Sunday, August 22, 2010
Sorry for the inconvenience this may cause anyone wishing to download a better version.
Saturday, August 21, 2010
Two more great Bach cantatas in superlative performances. The Cantata No. 76 was recorded from an original pressing issued in 1953; the Gottes Zeit from a later pressing, but thankfully not one of the fake stereo ones. I have doctored the cover art to include both works on the original LP front from No. 76. The soloists on the 106, though, are Alfred Poell and Hilde Rössel-Madjan.
Bear in mind that the records used for most of this series are almost 60 years old (like me). I have filtered them lightly in DartPro 24, though, not really concerned about removing every barely audible surface flaw on them. Though they are significantly cleaned up, there is the occasional slight click that might remain; I manually remove those I feel are bothersome but do not chase down every last one of them.
More significantly, the original records delivered a muddy choral sound, where the inner voices often disappeared into a sonic grumble. That did bother me, especially in this music, so I have done some re-equalizing. I am always loathe to do so; one man's "opening up the top" is another's "treble screech", but the ability to hear the counterpoint suffered from the sonic fog of the originals. To fix it I gave the midtones a boost and did a very slight gain on the low bass, and high treble, which seemed cut off, even though I use a cartridge/stylus combination with an extended treble response. It did open up the choral opaqueness a bit and allow more separation of vocal lines, and I believe the overall balance remains reasonably good. I would be happy to hear what you think, though, as I am anything but a professional sound engineer, and the impression the files make on fresh ears would be valuable to know. I am aware from having printed custom photographs professionally for many years, that our senses, too tensely concentrated, can play tricks on us.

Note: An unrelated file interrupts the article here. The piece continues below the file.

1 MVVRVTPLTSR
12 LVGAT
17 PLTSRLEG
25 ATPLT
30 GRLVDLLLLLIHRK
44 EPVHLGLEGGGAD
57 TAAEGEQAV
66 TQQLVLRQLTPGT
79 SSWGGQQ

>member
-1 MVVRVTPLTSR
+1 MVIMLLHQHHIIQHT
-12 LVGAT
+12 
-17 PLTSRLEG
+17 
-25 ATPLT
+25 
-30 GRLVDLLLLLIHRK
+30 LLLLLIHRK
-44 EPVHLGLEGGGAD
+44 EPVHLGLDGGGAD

Once again the text and translation can be found at the website of Emmanuel Church in Boston, where the great Craig Smith led the music program for many years. John Harbison stepped up to the plate when Smith passed away. http://www.emmanuelmusic.org/notes_translations/nt_notes_transl_cantatas.htm#pab1_7
Link to all files
Tuesday, August 17, 2010
This post is for my friend, colleague, trumpet player, and fellow Bostonian, Fred, at Random Classics. I say "fellow Bostonian even if I have not lived there for over 18 years, because I retain a certain home town feeling for the BSO, especially in its Koussevitzsky and Munch days, and am thus thrilled to present this record of Roger Voisin, 1st trumpet in the orchestra until Leinsdorf demoted him in a fit of Teutonic pique.
This is trumpet music and trumpet playing at its most wonderfully assertive, demanding assent and getting it -- music with tremendous positive energy that I find gets the juices going even on days when I'm not exactly rearing to go or in any mood to say "yes" to much of anything.
In short, a delight.
Link to all files